The triangular romantic complications intensified on Boland's six-week stay in Ireland during the truce (August–October 1921). Proposing marriage, he returned to America believing, or purporting to believe, his offer to have been accepted. On his departure, however, Kiernan decided finally in Collins's favour, determining ‘to marry the one I really love, and who loves me just as well as any of the others I had thought of marrying’ (Ó Broin, 80), despite persistent doubts about the depth of Collins's commitment and his reputed involvement with other women, such as Hazel Lavery (qv), against Boland's devotion and constancy. During the treaty negotiations in London (October–December 1921) she and Collins corresponded every second day, a practice they continued, amid infrequent visits, throughout the politically turbulent months that followed, Collins's letters composed ‘in great haste’ (a recurring envoi) amid the burden of his responsibilities, Kitty frequently distressed by his preoccupied inattention, complaining that ‘the first and best goes to Ireland, I am only a good second’ (Ó Broin, 196). Though Collins alluded to his betrothal during the dáil treaty debates (3 January 1922), the engagement was not formally announced, nor Kiernan named as his intended, until March 1922.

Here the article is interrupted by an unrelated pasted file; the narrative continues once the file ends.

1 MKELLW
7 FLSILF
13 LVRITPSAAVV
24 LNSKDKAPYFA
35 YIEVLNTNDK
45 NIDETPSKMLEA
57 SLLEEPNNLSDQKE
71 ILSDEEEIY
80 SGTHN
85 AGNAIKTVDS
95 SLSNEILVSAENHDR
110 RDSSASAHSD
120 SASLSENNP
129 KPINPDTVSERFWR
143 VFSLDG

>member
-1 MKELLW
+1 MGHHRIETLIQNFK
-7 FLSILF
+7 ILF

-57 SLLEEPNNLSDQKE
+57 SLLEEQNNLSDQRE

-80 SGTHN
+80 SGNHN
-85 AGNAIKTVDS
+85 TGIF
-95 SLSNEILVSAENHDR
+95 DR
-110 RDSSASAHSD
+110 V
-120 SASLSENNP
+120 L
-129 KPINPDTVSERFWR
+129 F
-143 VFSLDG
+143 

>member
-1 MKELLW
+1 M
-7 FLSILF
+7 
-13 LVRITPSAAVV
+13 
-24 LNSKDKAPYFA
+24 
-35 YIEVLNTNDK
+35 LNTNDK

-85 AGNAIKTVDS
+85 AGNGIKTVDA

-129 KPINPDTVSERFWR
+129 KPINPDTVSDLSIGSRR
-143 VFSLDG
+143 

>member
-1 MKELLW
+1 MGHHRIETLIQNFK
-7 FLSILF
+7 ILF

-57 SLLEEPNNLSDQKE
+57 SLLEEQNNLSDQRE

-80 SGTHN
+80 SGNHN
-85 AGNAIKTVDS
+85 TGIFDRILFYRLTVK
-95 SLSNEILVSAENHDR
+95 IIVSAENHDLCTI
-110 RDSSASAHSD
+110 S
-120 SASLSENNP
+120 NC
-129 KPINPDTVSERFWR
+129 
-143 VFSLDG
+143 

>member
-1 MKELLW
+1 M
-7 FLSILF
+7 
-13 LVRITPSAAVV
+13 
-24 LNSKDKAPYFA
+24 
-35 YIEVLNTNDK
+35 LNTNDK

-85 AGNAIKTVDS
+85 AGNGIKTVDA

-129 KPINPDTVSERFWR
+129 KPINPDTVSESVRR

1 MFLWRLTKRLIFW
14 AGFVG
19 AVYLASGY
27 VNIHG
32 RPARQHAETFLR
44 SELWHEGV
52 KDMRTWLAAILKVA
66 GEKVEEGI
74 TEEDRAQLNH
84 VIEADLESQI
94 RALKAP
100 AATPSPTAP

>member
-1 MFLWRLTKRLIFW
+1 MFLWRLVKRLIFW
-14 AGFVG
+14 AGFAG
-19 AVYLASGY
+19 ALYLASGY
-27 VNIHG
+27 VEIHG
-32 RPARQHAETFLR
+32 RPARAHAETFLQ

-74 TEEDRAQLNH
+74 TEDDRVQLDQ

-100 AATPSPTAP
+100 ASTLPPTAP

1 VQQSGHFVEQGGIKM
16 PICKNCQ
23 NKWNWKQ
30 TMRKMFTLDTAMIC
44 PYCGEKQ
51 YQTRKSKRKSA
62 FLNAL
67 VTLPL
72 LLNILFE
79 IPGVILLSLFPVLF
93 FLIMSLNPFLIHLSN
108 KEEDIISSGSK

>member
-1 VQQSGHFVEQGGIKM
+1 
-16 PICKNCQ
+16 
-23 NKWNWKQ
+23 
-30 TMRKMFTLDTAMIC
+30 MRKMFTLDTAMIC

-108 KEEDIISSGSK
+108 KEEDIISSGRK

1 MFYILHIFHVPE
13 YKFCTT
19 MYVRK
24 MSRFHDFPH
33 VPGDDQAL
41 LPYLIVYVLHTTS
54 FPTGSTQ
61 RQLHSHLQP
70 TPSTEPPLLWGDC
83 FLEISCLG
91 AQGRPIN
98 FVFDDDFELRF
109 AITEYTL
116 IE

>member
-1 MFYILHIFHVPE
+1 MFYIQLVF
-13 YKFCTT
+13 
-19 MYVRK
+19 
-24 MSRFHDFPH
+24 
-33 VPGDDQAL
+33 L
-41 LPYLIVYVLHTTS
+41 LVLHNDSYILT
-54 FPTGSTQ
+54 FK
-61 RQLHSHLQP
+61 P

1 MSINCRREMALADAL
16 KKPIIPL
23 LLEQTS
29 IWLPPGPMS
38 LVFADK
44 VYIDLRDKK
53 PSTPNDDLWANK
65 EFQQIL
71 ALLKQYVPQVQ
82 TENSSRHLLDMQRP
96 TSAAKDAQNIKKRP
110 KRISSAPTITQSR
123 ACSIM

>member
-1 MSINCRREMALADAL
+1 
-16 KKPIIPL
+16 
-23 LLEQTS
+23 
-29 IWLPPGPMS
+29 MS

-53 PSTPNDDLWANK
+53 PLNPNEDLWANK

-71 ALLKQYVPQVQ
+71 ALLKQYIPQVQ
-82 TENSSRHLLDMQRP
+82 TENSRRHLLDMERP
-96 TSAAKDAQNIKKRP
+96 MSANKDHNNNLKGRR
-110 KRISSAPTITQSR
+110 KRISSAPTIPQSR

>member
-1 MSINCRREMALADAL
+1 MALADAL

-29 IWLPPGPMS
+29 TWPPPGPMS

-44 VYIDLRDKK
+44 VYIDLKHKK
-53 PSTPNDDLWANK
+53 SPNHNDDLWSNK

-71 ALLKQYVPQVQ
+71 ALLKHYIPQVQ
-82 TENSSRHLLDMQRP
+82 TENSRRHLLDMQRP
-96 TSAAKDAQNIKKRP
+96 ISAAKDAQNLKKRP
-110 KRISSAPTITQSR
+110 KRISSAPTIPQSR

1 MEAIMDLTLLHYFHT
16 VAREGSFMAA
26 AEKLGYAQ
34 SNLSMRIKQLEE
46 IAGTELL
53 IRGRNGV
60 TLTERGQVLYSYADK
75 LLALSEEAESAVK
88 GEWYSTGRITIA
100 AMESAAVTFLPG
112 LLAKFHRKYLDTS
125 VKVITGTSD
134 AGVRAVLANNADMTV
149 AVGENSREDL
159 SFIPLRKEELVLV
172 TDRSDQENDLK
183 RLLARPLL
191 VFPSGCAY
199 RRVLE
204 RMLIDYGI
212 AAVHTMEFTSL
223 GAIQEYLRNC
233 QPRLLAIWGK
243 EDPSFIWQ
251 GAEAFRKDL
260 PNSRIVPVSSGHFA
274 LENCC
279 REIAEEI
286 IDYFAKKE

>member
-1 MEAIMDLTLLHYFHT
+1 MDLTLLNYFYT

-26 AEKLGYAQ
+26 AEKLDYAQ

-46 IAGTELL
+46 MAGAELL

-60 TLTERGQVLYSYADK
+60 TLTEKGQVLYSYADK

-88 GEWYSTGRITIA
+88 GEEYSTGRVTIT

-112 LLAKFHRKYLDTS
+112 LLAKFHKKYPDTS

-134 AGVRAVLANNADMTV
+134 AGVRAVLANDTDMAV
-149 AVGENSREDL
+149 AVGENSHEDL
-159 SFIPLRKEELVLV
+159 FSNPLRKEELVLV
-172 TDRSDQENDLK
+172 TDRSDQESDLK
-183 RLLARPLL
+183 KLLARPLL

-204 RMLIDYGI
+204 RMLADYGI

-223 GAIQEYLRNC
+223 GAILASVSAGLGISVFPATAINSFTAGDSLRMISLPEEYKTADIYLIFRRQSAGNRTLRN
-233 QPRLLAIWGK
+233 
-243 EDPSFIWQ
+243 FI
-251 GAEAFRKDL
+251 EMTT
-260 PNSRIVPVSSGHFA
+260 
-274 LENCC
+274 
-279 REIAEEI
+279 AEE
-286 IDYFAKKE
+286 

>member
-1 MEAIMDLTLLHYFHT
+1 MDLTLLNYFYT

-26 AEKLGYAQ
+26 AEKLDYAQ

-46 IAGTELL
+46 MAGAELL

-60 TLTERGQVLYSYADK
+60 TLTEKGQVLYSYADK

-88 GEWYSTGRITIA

The denouement was famously tragic. During August 1922 Boland and Collins were both killed, on opposite sides of the civil war. Grief-stricken and bewildered about her future, Kiernan wandered among family and friends for over a year. She married (1925) Felix Cronin (d. 1961), from Lorrha, Co. Tipperary; a veteran of the war of independence and civil war, who had known Collins, he was serving quartermaster general of the national army. They had two sons, Felix Mary Cronin and Michael Collins Cronin. The marriage was unhappy, beset by incompatibility, Cronin's heavy drinking in the early years, and financial worries. After going on the reserve list with the rank of major general in 1929, Cronin was employed by Irish Hospitals Trust, frequently travelling overseas to promote sales of sweepstakes tickets. Losing the position at the outbreak of the 1939–45 emergency, he joined Fuel Importers, the state body established to oversee fuel supply, initially checking turf lorries in the Phoenix Park, but rising to become general manager. For several years Kitty was frequently in nursing homes suffering from nephritis, a progressive kidney disorder endemic in her family, and hypertension. She died suddenly 25 July 1945 of a cerebral haemorrhage in a nursing home at 36 Elgin Rd, Dublin, and was buried in Glasnevin cemetery. Her correspondence with Collins, preserved by her sons, was first made available for scholarly purposes to Margery Forester for her biography, Michael Collins: the lost leader (1971), and was published as In great haste (1983), edited, annotated, and introduced by León Ó Broin (qv); a revised and expanded second edition (1996) includes additional letters which came to light in the interim.